HOLLYWOOD, CA – MAY 13: American Idol judge Jennifer Lopez onstage during “American Idol” XIV Grand Finale at Dolby Theatre on May 13, 2015 in Hollywood, California. (Photo by Kevork Djansezian/Getty Images)
Jennifer Lopez is a bonafide triple threat in Hollywood; the talented “Boricua beauty” from the Bronx has shown the world that she can act, dance, and sing – which is a feat that only a few have conquered successfully across all three categories in the entertainment industry. Despite the breadth and depth of her abilities as an entertainer, the media has shifted the focus away from her talent and versatility, and onto her being “the Puerto Rican girl from the wrong side of the tracks who speaks her mind. They say she is famous for her looks, her bottom, her ex-boyfriend. And her big mouth” (Molina Guzman, pg. 66).
Guzman’s reading delineates how the media interprets and delivers different messages when talking about ethnic women versus white women in Hollywood. The negative connotations that are attached to ethnic female celebrities like J.Lo, who “embraced her booty as a marketable symbol of desirable beauty,” are meant to counteract the challenge that her celebration of her body had posed on “white cultural dominance” (Guzman, pg. 61). In order to strengthen the pillars of white supremacy, the media took to alienating and devaluing ethnic females through objectifying, hyper-sexualizing, and subsequently reducing these powerful figures to their physical figures. The weakening of an ethnic woman’s esteem in both herself and her ethnic background reasserts “the power of whites to control or contain constructions of nonwhite ethnicity in the U.S. popular culture” through the “white gaze” (Guzman, pg. 65).
This creates a perpetual cycle of building women up about something as fleeting and temporary as their physical appearance—rather than talent or intelligence—and then shaming them for being proud of the bodies that they praised them for having just earlier. As a result, there is a constant anxiety and uncertainty placed on ethnic female celebrities to make sure they fall somewhere within the realm of what’s “acceptable” by Hollywood’s white standards.
White female celebrities are not burdened with the bait-and-switch strategies employed by Hollywood the way their ethnic counterparts are. In fact, they are taking part of the shaming themselves at times. In Negron Muntaner’s article, he mentions Lopez’s own experiences with bullying from white supermodel, Cindy Crawford, who “was repeatedly quoted in the media dissing Lopez’s bodily proportions with drag queen meanness” (Muntaner, pg. 245).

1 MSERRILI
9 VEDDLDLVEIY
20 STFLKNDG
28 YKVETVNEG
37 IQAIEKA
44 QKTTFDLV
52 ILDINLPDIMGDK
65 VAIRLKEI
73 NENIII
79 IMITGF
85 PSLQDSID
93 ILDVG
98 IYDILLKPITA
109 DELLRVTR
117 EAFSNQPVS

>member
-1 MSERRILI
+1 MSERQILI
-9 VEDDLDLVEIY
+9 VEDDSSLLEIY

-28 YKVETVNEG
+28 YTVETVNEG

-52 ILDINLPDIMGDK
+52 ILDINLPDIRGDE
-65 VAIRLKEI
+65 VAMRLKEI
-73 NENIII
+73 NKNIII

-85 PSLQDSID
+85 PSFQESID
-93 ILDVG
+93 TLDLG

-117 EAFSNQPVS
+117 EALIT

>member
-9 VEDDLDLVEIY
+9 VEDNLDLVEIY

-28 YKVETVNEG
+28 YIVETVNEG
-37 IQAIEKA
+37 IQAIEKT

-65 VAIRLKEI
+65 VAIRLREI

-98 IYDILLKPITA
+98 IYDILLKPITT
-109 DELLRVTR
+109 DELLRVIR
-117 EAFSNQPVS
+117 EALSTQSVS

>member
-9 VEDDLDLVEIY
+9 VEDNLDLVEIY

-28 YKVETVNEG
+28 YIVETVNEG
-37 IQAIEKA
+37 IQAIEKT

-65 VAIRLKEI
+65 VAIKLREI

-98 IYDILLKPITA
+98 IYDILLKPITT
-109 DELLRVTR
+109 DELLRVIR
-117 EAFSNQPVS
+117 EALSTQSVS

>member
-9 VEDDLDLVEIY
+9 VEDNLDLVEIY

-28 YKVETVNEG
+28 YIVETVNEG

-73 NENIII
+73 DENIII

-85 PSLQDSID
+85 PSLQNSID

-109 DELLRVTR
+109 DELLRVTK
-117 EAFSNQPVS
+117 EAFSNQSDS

In an atmosphere thick with racial tension and power-struggles, white Hollywood norms are not planning on making any concessions for people who they perceive as inferior. It’s easy to target ethnic females because of their inherent appeal to white men, and white people in general. Ethnic women like Jennifer Lopez, who is proud of her figure and works hard to maintain it, are a threat to the institution of marriage in a hegemonic society. It might be that these white men feel shame for harboring lascivious thoughts and temptations towards the ethnic female body, and their way of relieving themselves that shame and guilt is to transfer it onto the women themselves. Sexism parallels racism in many ways, as Peggy McIntosh pointed out in a previous reading, and the white male patriarchy simply cannot allow these non-white women (for whom they have lusted after and objectified as a piece of meat) actually feel good about themselves, even in a superficial way (McIntosh, “White Privilege”). No, these ethnic women must accept the sexual objectification forced upon them through the media, as well as men in general; they must accept the compliments and perform in a hyper-sexualized way – but only begrudgingly, and never with any pride or empowerment – and always as the subordinate sex and race.